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Please use this identifier to cite or link to this item: https://elib.bsu.by/handle/123456789/259643
Title: FINO2 initiates ferroptosis through GPX4 inactivation and iron oxidation
Authors: Gaschler, M. M.
Andia, A. A.
Liu, H.
Csuka, J. M.
Hurlocker, B.
Vaiana, C. A.
Heindel, D. W.
Zuckerman, D. S.
Bos, P. H.
Reznik, E.
Ye, L. F.
Tyurina, Y. Y.
Lin, A. J.
Shchepinov, M. S.
Chan, A. Y.
Peguero-Pereira, E.
Fomich, M. A.
Daniels, J. D.
Bekish, A. V.
Shmanai, V. V.
Kagan, V. E.
Mahal, L. K.
Woerpel, K. A.
Stockwell, B. R.
Keywords: ЭБ БГУ::ЕСТЕСТВЕННЫЕ И ТОЧНЫЕ НАУКИ::Химия
Issue Date: 2018
Publisher: Nature Publishing Group
Citation: Nat Chem Biol 2018;14(5):507-515.
Abstract: Ferroptosis is a non-apoptotic form of regulated cell death caused by the failure of the glutathione-dependent lipid-peroxide-scavenging network. FINO2 is an endoperoxide-containing 1,2-dioxolane that can initiate ferroptosis selectively in engineered cancer cells. We investigated the mechanism and structural features necessary for ferroptosis initiation by FINO2. We found that FINO2 requires both an endoperoxide moiety and a nearby hydroxyl head group to initiate ferroptosis. In contrast to previously described ferroptosis inducers, FINO2 does not inhibit system xc - or directly target the reducing enzyme GPX4, as do erastin and RSL3, respectively, nor does it deplete GPX4 protein, as does FIN56. Instead, FINO2 both indirectly inhibits GPX4 enzymatic function and directly oxidizes iron, ultimately causing widespread lipid peroxidation. These findings suggest that endoperoxides such as FINO2 can initiate a multipronged mechanism of ferroptosis.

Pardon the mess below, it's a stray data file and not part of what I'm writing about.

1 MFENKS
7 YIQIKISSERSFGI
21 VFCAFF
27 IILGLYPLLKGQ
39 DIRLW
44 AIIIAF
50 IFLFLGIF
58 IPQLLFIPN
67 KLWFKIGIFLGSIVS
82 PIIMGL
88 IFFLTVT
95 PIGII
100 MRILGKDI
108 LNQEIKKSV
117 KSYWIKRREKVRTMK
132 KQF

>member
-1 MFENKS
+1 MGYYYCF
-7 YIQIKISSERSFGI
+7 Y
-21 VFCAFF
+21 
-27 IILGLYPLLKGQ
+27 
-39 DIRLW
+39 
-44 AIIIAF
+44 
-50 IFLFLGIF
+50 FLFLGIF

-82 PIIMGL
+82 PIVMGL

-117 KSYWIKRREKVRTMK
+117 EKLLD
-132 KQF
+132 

URI: https://elib.bsu.by/handle/123456789/259643
Scopus: 10.1038/s41589-018-0031-6
metadata.dc.identifier.scopus: 85044753310
Sponsorship: We thank C. Lin for assistance with NMR spectroscopy and mass spectrometry, C. Hu for X-ray analysis, along with the Materials Research Science and Engineering Center (MRSEC) program of the National Science Foundation (NSF) under Award Numbers DMR-0820341 and DMR-1420073, and J. Chung for assistance with cell culture. This research was supported by the Training Program in Molecular Biophysics Grant (T32GM008281 to M.M.G.), the National Cancer Institute (R35CA209896 and P01CA087497 to B.R.S), the National Institute of General Medical Sciences (1RO1GM118730 to K.A.W.), the National Heart, Lung, and Blood Institute (HL114453 to V.E.K. and Y.Y.T.), the National Institute of Allergy and Infectious Diseases (U19AI068021 to V.E.K. and Y.Y.T.) and the MRSEC Program of the National Science Foundation (DMR-1420073 to E.P.-P.). The Bruker Avance-400, 500 and 600MHz spectrometers (NYU) were acquired through the support of the National Science Foundation (CHE-01162222).
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